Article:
A student, assigned to do a paper on space travel, consults the school library. He finds a book that predicts that man will go to the moon some day. Another student, assigned to write a paper on Japan, finds only information printed 25 years ago that tells her almost nothing about the world as it is in 1987. These are, to be sure, worst cases, but they tell a lot about the shape that California's school libraries are in.
A study, commissioned by the California Department of Education, surveyed more than 1,500 schools in rural communities, small cities, suburban areas and urban areas. The results, released last week, indicate that school libraries in most districts are grossly out of date and financially strapped.
More than 40 other states have more book titles per student than California school libraries do, according to the study. The state spends, on the average, $4.76 per student per year on library books--not enough to buy one average hardback. Nationally, the budget for school libraries is $6.24 per student.
School libraries began to fall behind, along with public libraries, when budgets were cut after the passage of Proposition 13 in 1978. They lost even more ground when federal funds that had been earmarked for libraries were consolidated into general grants that could be used for school programs generally.
To help make up for the fact that money seems always to lag behind expenses, some schools staff their libraries with parent volunteers, community aides, clerks or teachers who are willing to take on extra duties. In the absence of trained, full-time librarians, no one keeps up the card catalogue, an otherwise routine task, or teaches youngsters how to find information and do basic research.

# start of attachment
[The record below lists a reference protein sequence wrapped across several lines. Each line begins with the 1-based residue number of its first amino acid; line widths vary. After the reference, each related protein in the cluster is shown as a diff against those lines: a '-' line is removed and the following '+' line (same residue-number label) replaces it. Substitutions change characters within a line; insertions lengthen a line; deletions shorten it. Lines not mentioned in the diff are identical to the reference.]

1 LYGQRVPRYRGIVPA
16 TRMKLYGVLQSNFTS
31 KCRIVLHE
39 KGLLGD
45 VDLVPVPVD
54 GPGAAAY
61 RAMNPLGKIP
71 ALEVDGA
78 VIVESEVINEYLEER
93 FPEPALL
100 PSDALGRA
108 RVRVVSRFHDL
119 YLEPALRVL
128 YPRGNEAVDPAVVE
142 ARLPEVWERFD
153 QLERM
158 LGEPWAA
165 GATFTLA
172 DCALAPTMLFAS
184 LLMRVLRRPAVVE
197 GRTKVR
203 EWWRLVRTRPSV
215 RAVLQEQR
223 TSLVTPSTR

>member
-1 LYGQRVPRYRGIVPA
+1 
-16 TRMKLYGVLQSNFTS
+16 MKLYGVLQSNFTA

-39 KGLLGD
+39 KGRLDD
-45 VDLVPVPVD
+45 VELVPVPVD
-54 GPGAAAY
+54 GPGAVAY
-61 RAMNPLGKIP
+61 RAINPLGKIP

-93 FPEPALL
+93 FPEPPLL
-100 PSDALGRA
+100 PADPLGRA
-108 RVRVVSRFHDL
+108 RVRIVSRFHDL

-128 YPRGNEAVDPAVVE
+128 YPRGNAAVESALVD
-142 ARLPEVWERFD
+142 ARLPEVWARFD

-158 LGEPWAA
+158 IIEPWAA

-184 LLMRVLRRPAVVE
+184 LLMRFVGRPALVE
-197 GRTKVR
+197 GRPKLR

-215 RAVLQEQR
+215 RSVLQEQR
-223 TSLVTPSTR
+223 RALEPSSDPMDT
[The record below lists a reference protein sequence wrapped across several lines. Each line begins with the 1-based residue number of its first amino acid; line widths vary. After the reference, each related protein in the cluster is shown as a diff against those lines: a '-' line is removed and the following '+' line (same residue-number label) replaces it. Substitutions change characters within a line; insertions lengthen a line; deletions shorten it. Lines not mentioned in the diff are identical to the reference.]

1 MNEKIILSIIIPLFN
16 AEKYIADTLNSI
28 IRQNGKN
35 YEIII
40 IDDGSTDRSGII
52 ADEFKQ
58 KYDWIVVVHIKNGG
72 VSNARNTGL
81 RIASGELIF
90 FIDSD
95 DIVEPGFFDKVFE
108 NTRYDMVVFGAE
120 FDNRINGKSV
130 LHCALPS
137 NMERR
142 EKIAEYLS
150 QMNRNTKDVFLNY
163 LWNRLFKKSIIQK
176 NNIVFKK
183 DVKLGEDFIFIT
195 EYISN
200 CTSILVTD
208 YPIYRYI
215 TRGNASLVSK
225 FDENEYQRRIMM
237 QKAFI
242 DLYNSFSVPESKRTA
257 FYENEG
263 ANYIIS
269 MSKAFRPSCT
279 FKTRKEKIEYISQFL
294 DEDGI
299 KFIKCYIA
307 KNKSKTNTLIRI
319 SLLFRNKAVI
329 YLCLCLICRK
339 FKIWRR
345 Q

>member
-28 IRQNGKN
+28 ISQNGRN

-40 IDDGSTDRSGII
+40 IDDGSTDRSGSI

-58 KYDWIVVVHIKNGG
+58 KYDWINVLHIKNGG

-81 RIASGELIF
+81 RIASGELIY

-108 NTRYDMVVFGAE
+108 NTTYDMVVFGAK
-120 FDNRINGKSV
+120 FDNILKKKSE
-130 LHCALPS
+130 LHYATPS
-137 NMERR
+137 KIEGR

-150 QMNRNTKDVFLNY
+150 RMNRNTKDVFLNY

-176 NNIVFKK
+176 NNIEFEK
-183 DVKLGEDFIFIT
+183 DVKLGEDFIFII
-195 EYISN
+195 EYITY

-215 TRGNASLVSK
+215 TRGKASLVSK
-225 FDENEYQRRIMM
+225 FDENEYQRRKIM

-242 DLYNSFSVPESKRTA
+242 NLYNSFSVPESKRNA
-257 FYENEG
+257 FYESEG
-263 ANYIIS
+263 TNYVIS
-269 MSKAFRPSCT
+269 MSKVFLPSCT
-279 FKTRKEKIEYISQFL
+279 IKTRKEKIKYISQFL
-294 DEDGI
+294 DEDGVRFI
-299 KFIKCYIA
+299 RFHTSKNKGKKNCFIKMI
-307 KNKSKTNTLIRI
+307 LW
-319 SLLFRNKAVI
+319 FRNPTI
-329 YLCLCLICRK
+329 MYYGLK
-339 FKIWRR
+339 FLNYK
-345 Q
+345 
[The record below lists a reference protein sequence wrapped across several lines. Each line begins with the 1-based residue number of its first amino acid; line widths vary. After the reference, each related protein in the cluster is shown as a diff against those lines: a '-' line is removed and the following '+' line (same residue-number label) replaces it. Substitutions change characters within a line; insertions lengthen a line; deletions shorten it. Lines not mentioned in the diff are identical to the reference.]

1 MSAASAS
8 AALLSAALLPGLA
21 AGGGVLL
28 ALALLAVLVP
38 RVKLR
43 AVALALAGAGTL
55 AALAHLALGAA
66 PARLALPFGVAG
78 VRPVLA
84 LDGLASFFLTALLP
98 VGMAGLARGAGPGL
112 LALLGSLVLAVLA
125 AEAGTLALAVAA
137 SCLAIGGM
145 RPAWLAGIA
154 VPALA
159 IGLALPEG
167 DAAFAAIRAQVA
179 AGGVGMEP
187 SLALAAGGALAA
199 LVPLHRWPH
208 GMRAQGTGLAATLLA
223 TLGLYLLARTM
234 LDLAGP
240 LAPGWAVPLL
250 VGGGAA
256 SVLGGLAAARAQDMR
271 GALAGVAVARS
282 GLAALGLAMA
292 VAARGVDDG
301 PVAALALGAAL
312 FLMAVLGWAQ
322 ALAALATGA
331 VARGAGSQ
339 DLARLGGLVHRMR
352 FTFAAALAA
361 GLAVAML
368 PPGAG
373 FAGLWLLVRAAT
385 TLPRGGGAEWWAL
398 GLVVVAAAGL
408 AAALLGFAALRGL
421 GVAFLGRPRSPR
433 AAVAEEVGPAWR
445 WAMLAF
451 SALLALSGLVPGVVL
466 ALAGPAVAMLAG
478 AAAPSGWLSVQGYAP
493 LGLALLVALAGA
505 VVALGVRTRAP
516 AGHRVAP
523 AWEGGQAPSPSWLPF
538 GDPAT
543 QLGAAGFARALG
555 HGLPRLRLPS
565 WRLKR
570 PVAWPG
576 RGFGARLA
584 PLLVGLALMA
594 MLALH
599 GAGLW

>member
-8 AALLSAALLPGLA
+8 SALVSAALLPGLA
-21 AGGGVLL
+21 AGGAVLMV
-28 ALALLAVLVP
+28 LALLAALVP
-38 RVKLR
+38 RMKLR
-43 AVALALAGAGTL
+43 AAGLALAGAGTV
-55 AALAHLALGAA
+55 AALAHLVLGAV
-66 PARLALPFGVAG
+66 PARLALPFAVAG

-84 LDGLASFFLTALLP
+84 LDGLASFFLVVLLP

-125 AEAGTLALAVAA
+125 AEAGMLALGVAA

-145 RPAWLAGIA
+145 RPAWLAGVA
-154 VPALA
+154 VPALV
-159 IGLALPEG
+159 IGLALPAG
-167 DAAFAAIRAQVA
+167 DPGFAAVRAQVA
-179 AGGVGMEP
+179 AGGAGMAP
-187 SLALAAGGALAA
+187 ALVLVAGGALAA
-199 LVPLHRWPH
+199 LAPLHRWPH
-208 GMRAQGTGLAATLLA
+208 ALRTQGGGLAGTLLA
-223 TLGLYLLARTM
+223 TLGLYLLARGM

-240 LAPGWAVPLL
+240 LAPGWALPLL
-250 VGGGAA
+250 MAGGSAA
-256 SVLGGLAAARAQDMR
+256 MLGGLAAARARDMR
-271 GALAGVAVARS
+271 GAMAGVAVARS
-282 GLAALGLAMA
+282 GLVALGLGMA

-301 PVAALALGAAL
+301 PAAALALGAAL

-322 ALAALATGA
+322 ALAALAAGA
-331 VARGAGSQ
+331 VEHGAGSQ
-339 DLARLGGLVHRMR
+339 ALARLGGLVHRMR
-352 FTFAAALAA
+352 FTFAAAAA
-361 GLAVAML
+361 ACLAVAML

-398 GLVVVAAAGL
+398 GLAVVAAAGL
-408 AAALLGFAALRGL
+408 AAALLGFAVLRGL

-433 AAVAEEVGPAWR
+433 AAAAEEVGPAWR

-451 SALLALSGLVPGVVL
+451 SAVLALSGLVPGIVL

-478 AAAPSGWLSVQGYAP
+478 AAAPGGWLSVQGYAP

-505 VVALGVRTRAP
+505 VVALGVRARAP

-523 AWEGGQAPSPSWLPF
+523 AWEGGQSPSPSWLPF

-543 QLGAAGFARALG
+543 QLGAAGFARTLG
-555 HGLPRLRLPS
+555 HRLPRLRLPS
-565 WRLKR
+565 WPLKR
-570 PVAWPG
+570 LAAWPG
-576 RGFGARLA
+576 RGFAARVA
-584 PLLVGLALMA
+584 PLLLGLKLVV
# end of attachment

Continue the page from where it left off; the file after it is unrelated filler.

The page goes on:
Local districts can't afford to staff every school library, elementary through senior high, with a trained librarian, but school boards must rethink the importance of libraries when scarce discretionary funds are doled out.
The state can't afford to make every library a gleaming, modern resource center, but the report recommends that the California Legislature consider school libraries as important as computers and give books at least as high a priority. It also suggests establishing model media centers to provide examples of the way libraries can function as the center of instructional programs.
The best school libraries instill a love of learning in children. And they encourage a love of reading that many youngsters will retain as adults. If literacy is important, and it is, state and local educators must assign school libraries a higher priority.